EAU 2019: Definition of a Structured Training Curriculum for Robot-Assisted Radical Cystectomy: A Delphi-Consensus Study Led by the ERUS Educational Board

Barcelona, Spain (UroToday.com) Robot-assisted radical cystectomy (RARC), with or without intracorporal urinary diversion, continues to increase in usage as urologists become more comfortable with the robotic platform. With the recent RAZOR trial1 demonstrating non-inferiority to open cystectomy with regards to 2-year progression-free survival, more and more surgeons (with increased access to the robot and greater experience in prostatectomies/kidney cases) may begin to utilize the robot for RARC. While the key steps for robotic prostatectomy are relatively well established, the authors of this papers, all high volume robotic surgeons with strong experience in RARC, feel these trends call for the development of a structured training curriculum for RARC based on simulation activity, clinical training, and non-technical skills, with the aim to improve patient safety during the RARC learning curve.

To do so, they utilized a modern modified Delphi consensus process, which is composed of 3 rounds, to develop the structure of the curriculum. A web-based survey based on the available evidence was delivered to a panel of 26 experts in the field of RARC. Experts were selected according to surgical, research experience and expertise in running training courses in RARC field. To date, the 1st round has been completed. Consensus for the responses to the first round was defined as ≥80% agreement between the responders. Frequency and proportions were used to describe the outcome of the survey.

In the first round, 25 out of 26 (96.2%) experts completed the survey. The consensus was reached in multiple areas, which are detailed in Table 1 below.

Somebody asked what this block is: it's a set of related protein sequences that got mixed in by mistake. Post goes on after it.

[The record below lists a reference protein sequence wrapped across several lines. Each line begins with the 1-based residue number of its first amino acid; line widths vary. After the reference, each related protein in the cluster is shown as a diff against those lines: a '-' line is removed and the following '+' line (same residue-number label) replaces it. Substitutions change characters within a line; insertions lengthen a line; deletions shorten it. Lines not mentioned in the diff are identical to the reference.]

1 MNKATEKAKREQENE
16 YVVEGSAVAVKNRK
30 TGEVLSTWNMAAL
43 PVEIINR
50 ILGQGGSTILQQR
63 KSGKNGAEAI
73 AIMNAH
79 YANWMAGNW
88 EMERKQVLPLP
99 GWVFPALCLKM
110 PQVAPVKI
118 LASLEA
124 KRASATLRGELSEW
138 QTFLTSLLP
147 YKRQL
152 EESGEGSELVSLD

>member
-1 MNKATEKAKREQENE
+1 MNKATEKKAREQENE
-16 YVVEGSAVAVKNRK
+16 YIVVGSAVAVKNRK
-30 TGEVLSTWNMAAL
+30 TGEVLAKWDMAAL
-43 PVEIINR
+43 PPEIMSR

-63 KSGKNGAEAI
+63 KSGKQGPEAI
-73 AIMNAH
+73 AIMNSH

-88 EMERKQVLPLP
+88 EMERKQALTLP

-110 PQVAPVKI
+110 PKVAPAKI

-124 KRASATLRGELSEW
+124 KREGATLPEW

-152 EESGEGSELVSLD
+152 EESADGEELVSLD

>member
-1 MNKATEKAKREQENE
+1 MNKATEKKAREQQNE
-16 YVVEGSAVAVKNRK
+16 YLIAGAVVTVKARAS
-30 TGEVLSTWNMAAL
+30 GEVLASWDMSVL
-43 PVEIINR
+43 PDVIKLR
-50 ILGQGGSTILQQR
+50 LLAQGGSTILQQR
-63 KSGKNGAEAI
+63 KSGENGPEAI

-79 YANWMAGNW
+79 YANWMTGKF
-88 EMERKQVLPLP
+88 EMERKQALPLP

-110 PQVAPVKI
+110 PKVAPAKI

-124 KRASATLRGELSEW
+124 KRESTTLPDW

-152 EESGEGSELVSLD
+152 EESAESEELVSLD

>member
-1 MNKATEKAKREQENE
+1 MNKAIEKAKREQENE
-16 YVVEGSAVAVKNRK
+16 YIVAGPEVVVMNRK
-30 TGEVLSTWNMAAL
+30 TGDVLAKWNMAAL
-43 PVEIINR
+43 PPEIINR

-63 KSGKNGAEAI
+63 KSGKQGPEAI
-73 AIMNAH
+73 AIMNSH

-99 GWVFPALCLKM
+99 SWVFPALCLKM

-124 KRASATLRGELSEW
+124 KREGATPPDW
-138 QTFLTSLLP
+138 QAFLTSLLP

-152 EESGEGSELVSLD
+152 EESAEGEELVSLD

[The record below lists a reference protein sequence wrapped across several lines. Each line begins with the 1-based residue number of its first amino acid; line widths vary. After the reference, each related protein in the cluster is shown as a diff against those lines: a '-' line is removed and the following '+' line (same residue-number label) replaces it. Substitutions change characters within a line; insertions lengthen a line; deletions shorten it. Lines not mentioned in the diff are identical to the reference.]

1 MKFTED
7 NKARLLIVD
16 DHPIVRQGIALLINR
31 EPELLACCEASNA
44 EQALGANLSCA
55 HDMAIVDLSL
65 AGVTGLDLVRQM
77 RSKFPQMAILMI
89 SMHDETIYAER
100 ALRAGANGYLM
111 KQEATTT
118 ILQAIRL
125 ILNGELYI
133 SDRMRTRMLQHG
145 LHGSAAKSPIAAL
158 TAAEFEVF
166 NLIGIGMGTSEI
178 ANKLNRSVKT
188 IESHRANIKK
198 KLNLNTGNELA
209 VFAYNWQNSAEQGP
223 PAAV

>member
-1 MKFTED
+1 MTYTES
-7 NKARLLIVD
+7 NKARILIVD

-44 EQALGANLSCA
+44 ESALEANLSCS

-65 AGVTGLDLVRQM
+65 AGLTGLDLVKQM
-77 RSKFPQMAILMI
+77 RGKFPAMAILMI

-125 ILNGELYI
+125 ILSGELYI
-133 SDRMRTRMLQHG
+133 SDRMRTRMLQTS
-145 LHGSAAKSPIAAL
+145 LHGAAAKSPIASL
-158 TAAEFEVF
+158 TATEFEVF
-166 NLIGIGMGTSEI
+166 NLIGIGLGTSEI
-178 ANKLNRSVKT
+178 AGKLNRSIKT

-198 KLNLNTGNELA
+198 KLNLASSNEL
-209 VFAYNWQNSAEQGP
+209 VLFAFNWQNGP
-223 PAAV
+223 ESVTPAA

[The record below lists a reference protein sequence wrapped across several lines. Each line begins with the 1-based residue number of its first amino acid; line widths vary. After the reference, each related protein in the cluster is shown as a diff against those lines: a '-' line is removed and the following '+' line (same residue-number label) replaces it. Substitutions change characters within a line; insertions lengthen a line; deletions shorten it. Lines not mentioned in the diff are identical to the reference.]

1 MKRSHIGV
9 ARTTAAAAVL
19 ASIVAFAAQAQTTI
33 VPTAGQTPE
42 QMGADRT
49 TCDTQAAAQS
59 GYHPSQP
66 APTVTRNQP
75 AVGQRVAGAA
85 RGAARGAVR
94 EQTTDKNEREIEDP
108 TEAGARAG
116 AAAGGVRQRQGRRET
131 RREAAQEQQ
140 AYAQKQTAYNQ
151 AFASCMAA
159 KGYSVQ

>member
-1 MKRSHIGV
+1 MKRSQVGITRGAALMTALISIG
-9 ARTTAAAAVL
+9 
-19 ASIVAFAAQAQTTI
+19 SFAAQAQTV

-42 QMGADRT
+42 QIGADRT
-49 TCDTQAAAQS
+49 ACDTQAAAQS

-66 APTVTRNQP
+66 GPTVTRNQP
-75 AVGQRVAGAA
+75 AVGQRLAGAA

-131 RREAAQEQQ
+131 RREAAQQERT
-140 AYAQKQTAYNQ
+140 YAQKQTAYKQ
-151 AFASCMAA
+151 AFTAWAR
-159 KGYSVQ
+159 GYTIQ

Robot-assisted radical cystectomy

The structure of the simulation-based training (Figure 1A) and the modular console training (Figure 1B) were defined.
EAU 2019_modular console training_2.png

Unfortunately, as of yet, no agreement was yet reached on the number of cases required to complete some of the steps that defined the modular training (Figure 1B) – specifically harvesting the bowel segment and the ileo-ileal anastomosis, and ureter-ileal anastomoses, both of which are rated 5/5 in terms of complexity. They also could not yet agree on number of cases needed for the anterior dissection of the prostate (similar to the prostatic dissection) and the stoma creation.

Eventually, once a consensus is reached, this protocol can be implemented in the various schools of training that are arising, including the O.L.V. Vattikuti Robotic Surgery Institute (ORSI), a multidisciplinary school of robotic surgery founded by Dr. Mottrie in 2010.

Presented by: Paolo Dell'Oglio, Onze Lieve Vrouw Hospital, Orsi Academy, Dept. of Urology, Aalst, Belgium

Written by: Thenappan Chandrasekar, MD (Clinical Instructor, Thomas Jefferson University) (twitter: @tchandra_uromd, @JEFFUrology)  at the 34th European Association of Urology (EAU 2019) #EAU19 conference in Barcelona, Spain, March 15-19, 2019.

References:
  1. Parekh DJ, et al. Robot-assisted radical cystectomy versus open radical cystectomy in patients with bladder cancer (RAZOR): an open-label, randomised, phase 3, non-inferiority trial.
    Lancet. 2018 Jun 23;391(10139):2525-2536.
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